Matt Kirouac

Passover takes place April 3 through April 11, which means it's time for matzo, brisket, macaroons, and other Jewish traditions. Here's where to get your fill of all those Passover essentials and more in Chicago.

Matzo Masters:

Eleven City Diner (1112 S. Wabash Ave. and 2301 N. Clark St.)
The Bagel (3107 N. Broadway, pictured)
Magnolia Bakery (108 N. State St.)

Matt Kirouac

One of the preeminent noshes for Passover is matzo. The unleavened bread is an integral part of Jewish dining lore, and while many restaurants offer the stuff year-round, Passover is an apt time to fill your quota. Eleven City Diner has some of the best matzo ball soup in Chicago, made from a family recipe and occasionally even rolled by the owner's mother. For something a bit kitschier, The Bagel is as old-school as they come. This Lakeview Jewish diner is a trip down nostalgic memory lane, with a menu chock full of matzo, from matzo ball soup to fried matzo. Special for Passover, Magnolia Bakery is getting crafty with matzo, using pulverized matzo meal as a flour alternative to make mandel bread, and layering matzo crackers with butterscotch candy, chocolate, white chocolate, and toffee to make matzo crunch.

 

Best in Borscht:

Smak-Tak (5962 N. Elston Ave.)
Little Bucharest Bistro (3661 N. Elston Ave., pictured)
Russian Tea Time (77 E. Adams St.)

Matt Kirouac

When it comes to Passover soups, matzo balls are often the Beyoncé to borscht's Kelly Rowland. But the versatile beet soup is equally deserving of your holiday appetite. The crimson staple is at its finest on the far northwest side of Chicago at a homey Polish haunt called Smak-Tak. Make the voyage and be rewarded with some of the most nourishing, vivifying, warming bowls of hot borscht this side of Warsaw. While you're on the northwest side, stop in at Irving Park's Little Bucharest Bistro for some of their lustrous soup, dolloped with sour cream and studded with cabbage. With borscht being a Russian entity, it's also apropos that the Loop's classic Russian Tea Time has a solid rendition.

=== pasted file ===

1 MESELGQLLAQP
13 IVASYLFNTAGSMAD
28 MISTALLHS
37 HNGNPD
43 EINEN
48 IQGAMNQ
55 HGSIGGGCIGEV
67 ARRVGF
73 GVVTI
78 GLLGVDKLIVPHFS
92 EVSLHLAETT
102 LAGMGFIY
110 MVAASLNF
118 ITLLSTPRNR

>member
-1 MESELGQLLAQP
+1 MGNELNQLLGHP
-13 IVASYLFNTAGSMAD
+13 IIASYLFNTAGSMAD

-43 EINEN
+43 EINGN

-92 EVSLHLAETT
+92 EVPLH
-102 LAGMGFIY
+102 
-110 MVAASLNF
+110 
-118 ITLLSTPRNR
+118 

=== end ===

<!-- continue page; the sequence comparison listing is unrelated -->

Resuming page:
Beef Up Your Passover Dining:

Smoque BBQ (3800 N. Pulaski Rd., pictured)
Blackwood BBQ (305 W. Lake St.)
Chicago q (1160 N. Dearborn St.)

Smoque BBQ

When it comes time for Passover entrees, few dishes can touch a succulent plate of beef brisket. Considering Chicago's BBQ boom over the past few years, there's no shortage of superb brisket in the city. Case in point, the killer ‘cue at Smoque in Irving Park, where brisket is sliced or chopped to savory perfection. For brisket on the run, Blackwood BBQ is the place to go in the Loop. The quick service BBQ bastion peddles brisket in various forms, including atop salads or as a platter. Opt for the sauce of your choosing to accompany, from Memphis-style sauce to the rich and spicy Kansas City sauce. Or go for the hometown hit, the sweet heat of the Chicago-style sauce. At the Gold Coast's sophisticated Chicago q, brisket comes with a side of pomp and circumstance. The award-winning barbecue at this manse-like restaurant comes from high-end Kobe beef, sliced and diced and served as is.

 

Go Flourless with Macaroons:

Bake (2246 W. North Ave.)
Sweet Mandy B's (1208 W. Webster Ave., pictured)
Danny Macaroons (various locations)

Matt Kirouac

Flourless baked goods are vital for Passover desserts, with one of the most prominent sweets being macaroons, a favorite among coconut-lovers. Macaroons are at their most glorious at Bake, Bucktown's adorable ode to sweet Americana. Here, the macaroons are the size of baseballs, and thanks to the inclusion of condensed milk, they're far creamier than most. For more Americana, Sweet Mandy B's makes masterful macaroons, while Danny Macaroons focuses more on whimsy. The nationally esteemed macaroon company specializes in macaroons in offbeat flavors such as salted caramel, maple pecan pie, and peanut butter and jelly, sold at outlets such as J.P. Graziano and Southport Grocery & Cafe.

Photos: The Bagel, Little Bucharest Bistro, Blackwood BBQ, Sweet Mandy B's